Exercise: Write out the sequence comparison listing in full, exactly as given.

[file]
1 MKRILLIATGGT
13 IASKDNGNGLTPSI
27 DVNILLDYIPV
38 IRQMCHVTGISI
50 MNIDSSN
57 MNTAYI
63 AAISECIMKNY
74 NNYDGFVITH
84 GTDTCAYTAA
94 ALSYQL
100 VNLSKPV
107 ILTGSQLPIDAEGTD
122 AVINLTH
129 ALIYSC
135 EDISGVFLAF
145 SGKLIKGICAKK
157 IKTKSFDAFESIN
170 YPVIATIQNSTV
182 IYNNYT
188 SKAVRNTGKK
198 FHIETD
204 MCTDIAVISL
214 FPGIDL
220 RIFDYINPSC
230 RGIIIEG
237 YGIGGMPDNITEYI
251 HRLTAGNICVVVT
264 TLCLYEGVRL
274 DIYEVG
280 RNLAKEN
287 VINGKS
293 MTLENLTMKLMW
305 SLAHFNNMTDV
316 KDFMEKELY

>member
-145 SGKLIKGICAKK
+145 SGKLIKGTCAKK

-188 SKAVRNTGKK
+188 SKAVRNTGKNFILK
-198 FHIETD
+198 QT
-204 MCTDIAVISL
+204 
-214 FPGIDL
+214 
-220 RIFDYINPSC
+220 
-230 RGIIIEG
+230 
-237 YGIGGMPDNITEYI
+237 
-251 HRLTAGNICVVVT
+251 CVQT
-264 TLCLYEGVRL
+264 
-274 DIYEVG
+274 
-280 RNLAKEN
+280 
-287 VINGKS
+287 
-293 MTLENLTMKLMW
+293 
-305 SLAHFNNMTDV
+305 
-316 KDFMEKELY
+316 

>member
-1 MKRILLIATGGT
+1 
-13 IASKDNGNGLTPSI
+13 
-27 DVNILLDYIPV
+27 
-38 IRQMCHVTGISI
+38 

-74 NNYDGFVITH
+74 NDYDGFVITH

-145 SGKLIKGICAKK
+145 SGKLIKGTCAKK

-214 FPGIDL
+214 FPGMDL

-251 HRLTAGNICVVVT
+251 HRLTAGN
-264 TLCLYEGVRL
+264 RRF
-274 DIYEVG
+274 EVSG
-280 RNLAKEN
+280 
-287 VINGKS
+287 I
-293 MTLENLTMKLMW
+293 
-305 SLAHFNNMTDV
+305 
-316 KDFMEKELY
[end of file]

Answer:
1 MKRILLIATGGT
13 IASKDNGNGLTPSI
27 DVNILLDYIPV
38 IRQMCHVTGISI
50 MNIDSSN
57 MNTAYI
63 AAISECIMKNY
74 NNYDGFVITH
84 GTDTCAYTAA
94 ALSYQL
100 VNLSKPV
107 ILTGSQLPIDAEGTD
122 AVINLTH
129 ALIYSC
135 EDISGVFLAF
145 SGKLIKGICAKK
157 IKTKSFDAFESIN
170 YPVIATIQNSTV
182 IYNNYT
188 SKAVRNTGKK
198 FHIETD
204 MCTDIAVISL
214 FPGIDL
220 RIFDYINPSC
230 RGIIIEG
237 YGIGGMPDNITEYI
251 HRLTAGNICVVVT
264 TLCLYEGVRL
274 DIYEVG
280 RNLAKEN
287 VINGKS
293 MTLENLTMKLMW
305 SLAHFNNMTDV
316 KDFMEKELY

>member
-145 SGKLIKGICAKK
+145 SGKLIKGTCAKK

-188 SKAVRNTGKK
+188 SKAVRNTGKNFILK
-198 FHIETD
+198 QT
-204 MCTDIAVISL
+204 
-214 FPGIDL
+214 
-220 RIFDYINPSC
+220 
-230 RGIIIEG
+230 
-237 YGIGGMPDNITEYI
+237 
-251 HRLTAGNICVVVT
+251 CVQT
-264 TLCLYEGVRL
+264 
-274 DIYEVG
+274 
-280 RNLAKEN
+280 
-287 VINGKS
+287 
-293 MTLENLTMKLMW
+293 
-305 SLAHFNNMTDV
+305 
-316 KDFMEKELY
+316 

>member
-1 MKRILLIATGGT
+1 
-13 IASKDNGNGLTPSI
+13 
-27 DVNILLDYIPV
+27 
-38 IRQMCHVTGISI
+38 

-74 NNYDGFVITH
+74 NDYDGFVITH

-145 SGKLIKGICAKK
+145 SGKLIKGTCAKK

-214 FPGIDL
+214 FPGMDL

-251 HRLTAGNICVVVT
+251 HRLTAGN
-264 TLCLYEGVRL
+264 RRF
-274 DIYEVG
+274 EVSG
-280 RNLAKEN
+280 
-287 VINGKS
+287 I
-293 MTLENLTMKLMW
+293 
-305 SLAHFNNMTDV
+305 
-316 KDFMEKELY